Why Companionship is So Important for the Elderly and Tips for Caretakers

The need for companionship is strong in the elderly population and finding ways to provide social interactions can greatly benefit them.

Elderly man enjoying outside.

The feeling of loneliness is a common human feeling that you or maybe someone you love experiences. While the need for companionship may take different forms in different stages of life, it doesn't diminish as you age.

However, for elderly populations, access to companionship can be limited by several factors from leaving the workplace to decreased physical mobility. That's why caretakers need to take the time to consider the benefits of companionship in elderly populations.

Elderly adults require interaction with other people to maintain their emotional and mental well-being. Those in this age group may increase their lifespan through regular companionship due to the positive benefits of frequent and meaningful engagement with others—whether that is with family, friends, neighbors, healthcare professionals, or volunteers.

Related: The Feeling of Loneliness and Its Impact on Physical Health

Effects of isolation

Loneliness and isolation are growing issues among the elderly that may take a toll on health and wellbeing. Tulane University reported several effects of social isolation, including:

  • Lower immune function
  • Higher rates of anxiety and depression
  • Suicidal ideation and thoughts
  • Decreased cardiovascular health
  • Poor cognitive function

A study published in the Journals of Gerontology noted that loneliness is associated with a 40% increase in the risk of dementia.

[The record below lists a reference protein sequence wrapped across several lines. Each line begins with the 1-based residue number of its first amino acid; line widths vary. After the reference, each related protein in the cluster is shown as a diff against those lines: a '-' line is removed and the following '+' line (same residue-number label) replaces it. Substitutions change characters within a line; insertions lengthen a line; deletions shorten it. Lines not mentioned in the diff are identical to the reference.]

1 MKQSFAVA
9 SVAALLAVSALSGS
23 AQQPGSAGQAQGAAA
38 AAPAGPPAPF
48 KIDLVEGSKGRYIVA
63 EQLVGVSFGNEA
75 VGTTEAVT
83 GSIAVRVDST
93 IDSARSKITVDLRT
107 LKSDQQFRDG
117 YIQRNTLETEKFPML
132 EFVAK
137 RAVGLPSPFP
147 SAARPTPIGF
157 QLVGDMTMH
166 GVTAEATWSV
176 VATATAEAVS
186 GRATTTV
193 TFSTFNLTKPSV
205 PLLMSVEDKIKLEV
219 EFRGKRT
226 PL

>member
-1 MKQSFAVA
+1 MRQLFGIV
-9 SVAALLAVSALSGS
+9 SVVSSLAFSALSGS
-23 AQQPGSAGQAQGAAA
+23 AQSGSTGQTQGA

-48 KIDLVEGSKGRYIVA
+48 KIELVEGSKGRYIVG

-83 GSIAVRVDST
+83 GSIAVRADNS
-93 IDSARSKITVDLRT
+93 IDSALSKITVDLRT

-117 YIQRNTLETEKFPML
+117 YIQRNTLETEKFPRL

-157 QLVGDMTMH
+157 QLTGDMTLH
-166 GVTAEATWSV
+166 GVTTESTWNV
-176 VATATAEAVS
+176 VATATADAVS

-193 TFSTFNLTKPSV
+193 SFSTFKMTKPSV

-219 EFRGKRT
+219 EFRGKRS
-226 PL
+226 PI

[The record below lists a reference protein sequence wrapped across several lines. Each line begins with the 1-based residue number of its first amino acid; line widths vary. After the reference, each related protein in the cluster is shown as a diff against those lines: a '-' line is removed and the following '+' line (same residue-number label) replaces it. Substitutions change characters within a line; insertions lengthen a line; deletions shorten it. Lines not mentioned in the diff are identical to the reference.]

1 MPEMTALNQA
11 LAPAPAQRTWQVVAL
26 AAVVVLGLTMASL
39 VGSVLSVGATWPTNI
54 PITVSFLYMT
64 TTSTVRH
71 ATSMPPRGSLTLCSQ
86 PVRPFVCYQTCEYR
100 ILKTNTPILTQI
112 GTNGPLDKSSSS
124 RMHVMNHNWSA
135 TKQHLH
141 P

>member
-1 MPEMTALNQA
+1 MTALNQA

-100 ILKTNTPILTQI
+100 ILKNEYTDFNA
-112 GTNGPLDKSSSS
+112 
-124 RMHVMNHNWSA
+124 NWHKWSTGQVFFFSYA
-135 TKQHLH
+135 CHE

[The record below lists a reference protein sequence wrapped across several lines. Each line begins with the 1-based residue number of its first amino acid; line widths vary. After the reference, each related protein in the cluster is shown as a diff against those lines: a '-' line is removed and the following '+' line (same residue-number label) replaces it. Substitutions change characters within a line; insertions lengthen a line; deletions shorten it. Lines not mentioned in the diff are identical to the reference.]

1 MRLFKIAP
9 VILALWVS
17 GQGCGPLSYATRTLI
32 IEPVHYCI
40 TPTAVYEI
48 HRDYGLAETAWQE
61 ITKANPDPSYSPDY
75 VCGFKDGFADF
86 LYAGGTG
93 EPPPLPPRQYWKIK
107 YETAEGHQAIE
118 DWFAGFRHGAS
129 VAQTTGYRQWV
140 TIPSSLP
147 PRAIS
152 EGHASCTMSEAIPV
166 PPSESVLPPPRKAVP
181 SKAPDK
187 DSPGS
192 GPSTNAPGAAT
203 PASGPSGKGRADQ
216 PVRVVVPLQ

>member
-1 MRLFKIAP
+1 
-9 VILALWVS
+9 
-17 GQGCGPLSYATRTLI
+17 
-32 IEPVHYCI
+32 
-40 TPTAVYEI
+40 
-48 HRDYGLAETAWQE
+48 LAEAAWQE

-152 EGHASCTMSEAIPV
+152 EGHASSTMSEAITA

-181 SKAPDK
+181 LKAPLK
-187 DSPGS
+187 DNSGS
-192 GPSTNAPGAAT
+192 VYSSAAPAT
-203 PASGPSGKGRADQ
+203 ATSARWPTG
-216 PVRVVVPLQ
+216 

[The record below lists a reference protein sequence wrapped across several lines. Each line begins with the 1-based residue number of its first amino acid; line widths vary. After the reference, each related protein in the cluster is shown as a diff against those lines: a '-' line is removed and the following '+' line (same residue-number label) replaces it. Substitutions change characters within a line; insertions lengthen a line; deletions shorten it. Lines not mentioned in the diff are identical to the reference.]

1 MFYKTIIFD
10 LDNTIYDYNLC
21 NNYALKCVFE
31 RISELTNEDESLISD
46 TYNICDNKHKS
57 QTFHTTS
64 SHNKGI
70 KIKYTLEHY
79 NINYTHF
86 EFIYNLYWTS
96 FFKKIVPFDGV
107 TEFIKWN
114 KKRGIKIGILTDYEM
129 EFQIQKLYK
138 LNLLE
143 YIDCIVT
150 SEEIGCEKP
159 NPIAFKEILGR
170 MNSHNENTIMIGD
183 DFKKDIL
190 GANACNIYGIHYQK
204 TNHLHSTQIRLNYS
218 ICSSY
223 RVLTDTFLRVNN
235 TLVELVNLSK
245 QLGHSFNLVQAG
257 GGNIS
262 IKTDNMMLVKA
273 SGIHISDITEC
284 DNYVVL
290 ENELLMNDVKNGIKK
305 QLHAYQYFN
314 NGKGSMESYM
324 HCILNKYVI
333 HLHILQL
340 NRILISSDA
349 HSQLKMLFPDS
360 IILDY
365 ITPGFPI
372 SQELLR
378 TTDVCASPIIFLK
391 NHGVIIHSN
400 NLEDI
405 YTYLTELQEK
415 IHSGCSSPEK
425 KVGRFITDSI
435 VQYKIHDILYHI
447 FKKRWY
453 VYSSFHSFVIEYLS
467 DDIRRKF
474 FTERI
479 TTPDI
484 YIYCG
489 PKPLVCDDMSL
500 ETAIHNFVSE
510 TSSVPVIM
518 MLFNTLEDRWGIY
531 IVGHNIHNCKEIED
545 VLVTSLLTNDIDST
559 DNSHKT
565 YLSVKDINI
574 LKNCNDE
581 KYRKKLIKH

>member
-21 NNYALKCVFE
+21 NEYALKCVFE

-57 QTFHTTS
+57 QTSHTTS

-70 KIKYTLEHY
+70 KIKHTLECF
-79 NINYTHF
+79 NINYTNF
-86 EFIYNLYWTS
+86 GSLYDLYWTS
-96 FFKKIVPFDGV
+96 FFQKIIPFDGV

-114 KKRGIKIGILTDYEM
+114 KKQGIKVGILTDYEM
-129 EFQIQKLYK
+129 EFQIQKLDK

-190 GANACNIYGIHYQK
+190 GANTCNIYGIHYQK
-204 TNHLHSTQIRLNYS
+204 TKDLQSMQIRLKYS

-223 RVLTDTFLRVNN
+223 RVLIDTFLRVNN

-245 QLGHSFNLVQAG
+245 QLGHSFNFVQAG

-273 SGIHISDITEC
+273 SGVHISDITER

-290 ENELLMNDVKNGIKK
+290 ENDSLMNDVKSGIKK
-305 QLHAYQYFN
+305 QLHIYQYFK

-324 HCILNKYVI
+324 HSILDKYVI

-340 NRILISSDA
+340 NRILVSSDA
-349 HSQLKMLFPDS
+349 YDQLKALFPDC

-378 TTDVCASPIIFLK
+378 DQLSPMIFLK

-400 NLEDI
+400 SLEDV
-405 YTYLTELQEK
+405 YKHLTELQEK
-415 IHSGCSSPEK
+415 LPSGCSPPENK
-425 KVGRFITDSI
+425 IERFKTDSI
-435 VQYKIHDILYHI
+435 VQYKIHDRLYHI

Factors behind social isolation

Members of the elderly population often deal with isolation because they are frequently living alone after the passing of a spouse or after their adult children move away. Some move into care facilities where they require additional care but may struggle to interact with people they don’t know in the facility.

Social gatherings tend to become less frequent as people have other responsibilities and commitments, and retired individuals no longer experience the social interactions they once had in the workplace.

Additionally, the National Institute on Aging reports that one in three people between the ages of 65 and 74 experiences hearing loss. After the age of 75, the number of people with hearing loss increases to nearly one in two. Hearing loss can make it difficult to participate in social situations, leading to an increased feeling of isolation.

Tips for caretakers

If you care for an elderly adult, follow these tips to strengthen your relationship and help to ensure that they feel supported in this stage of life:

  • Communicate openly
  • Set a schedule to visit frequently
  • Find a shared hobby and do it together
  • Ask about things they’re interested in and make conversation
  • Facilitate other social opportunities, such as participation in community events or activities or interactions with friends or family members
  • Use technology to increase interactions, such as helping them make phone calls to or video chat with loved ones who may not be able to visit in person
  • Understand their goals and desires and look for ways to help them achieve these goals
  • Be sensitive to their needs, such as struggles with dementia or other mind-altering conditions that might make it difficult to interact with new people

Understanding the importance of companionship for seniors is important for people in every stage of life. Those in the elderly stage might struggle to make friends or form connections but having new opportunities to do so can make a big difference.

Those caring for the older population can take steps to build relationships with their loved ones and help them to feel supported and valued. With the right approach, seniors can be made to feel less isolated through companionship efforts and initiatives.

Related: Staying Active As a Senior Is Vital for Mental and Physical Health

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